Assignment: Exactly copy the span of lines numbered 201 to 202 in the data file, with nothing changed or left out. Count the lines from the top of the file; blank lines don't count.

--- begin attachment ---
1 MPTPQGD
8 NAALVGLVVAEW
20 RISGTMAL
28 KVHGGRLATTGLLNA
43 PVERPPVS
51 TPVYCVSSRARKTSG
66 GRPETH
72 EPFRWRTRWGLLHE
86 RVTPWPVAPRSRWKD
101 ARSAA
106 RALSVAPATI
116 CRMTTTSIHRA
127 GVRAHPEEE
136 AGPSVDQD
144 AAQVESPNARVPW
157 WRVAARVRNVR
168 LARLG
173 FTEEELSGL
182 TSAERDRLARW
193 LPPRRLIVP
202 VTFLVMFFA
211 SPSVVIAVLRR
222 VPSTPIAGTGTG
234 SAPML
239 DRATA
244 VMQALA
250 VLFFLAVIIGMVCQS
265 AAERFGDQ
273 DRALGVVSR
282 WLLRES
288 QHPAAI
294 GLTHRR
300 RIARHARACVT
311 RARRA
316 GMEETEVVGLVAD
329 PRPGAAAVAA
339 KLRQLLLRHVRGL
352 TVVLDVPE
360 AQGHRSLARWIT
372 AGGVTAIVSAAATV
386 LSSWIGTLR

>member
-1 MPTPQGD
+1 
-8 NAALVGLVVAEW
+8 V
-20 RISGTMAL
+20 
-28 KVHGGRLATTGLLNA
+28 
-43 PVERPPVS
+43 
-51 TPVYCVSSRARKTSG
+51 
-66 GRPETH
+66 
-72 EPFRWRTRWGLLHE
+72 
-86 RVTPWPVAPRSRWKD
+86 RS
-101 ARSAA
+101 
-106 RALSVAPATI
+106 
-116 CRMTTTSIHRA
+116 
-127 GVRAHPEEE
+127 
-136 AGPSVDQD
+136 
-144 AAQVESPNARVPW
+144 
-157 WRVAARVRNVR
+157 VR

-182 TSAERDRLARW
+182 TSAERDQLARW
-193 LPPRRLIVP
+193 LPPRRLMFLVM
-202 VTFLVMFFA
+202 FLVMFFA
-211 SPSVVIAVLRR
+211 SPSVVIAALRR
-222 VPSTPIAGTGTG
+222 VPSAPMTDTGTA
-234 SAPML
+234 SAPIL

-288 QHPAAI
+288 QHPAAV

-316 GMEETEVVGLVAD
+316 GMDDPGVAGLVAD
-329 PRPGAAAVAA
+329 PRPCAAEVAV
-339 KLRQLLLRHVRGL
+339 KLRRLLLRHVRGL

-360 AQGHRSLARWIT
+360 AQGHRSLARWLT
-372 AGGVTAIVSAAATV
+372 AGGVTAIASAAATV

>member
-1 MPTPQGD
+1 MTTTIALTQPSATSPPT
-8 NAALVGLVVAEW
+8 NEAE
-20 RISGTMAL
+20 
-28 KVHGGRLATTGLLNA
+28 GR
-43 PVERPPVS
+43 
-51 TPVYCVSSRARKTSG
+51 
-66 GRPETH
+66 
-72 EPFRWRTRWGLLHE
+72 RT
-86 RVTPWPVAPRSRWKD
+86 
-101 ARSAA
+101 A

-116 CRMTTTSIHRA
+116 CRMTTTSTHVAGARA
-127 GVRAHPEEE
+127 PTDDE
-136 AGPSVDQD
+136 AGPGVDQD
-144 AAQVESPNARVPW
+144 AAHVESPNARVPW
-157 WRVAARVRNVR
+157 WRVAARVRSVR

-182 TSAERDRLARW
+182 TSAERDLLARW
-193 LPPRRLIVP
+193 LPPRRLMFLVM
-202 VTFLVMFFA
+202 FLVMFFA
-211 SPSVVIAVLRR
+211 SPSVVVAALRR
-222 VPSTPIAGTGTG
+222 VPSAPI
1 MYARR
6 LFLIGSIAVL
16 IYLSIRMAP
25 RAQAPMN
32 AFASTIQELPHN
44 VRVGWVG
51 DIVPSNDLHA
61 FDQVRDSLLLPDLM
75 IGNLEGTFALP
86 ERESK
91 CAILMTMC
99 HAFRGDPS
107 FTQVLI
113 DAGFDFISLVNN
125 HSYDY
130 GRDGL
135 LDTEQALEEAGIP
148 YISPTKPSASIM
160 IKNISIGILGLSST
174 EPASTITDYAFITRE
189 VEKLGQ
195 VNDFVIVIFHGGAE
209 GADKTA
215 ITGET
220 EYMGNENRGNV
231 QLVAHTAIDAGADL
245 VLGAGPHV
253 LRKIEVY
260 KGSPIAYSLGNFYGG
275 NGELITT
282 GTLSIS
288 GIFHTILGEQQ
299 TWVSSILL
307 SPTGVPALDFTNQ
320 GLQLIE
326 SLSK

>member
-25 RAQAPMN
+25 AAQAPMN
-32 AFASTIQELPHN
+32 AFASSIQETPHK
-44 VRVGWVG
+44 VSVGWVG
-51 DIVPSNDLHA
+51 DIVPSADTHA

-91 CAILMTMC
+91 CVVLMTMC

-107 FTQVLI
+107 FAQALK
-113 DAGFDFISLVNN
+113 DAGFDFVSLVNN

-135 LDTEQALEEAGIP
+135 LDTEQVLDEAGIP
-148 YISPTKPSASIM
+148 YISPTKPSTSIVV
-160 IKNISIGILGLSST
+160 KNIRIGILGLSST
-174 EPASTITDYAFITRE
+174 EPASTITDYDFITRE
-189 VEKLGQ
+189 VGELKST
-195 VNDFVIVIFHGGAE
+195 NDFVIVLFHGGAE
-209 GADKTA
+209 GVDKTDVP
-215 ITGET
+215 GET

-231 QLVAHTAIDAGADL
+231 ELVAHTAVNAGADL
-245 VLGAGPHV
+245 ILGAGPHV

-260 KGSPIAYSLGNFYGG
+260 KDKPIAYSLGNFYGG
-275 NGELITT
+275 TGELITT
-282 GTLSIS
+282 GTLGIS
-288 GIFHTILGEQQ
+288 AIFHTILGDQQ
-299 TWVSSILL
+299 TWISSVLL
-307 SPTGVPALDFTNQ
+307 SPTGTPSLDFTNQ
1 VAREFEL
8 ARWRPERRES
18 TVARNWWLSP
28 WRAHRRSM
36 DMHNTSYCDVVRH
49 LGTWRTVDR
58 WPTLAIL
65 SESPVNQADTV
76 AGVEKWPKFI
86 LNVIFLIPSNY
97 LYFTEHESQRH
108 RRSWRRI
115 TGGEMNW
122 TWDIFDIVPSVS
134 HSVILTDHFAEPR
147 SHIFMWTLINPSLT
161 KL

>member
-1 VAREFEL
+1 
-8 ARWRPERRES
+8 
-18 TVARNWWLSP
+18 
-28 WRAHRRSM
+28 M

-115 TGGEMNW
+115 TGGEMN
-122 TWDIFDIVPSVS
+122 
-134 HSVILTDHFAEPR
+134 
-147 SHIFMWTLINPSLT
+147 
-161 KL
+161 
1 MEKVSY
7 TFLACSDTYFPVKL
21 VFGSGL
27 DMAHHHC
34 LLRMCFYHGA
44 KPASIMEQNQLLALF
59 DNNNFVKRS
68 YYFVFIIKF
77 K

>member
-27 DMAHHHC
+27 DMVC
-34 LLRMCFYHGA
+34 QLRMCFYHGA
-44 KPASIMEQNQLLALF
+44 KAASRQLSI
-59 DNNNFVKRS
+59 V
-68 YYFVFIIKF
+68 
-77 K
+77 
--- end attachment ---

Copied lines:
-195 VNDFVIVIFHGGAE
+195 NDFVIVLFHGGAE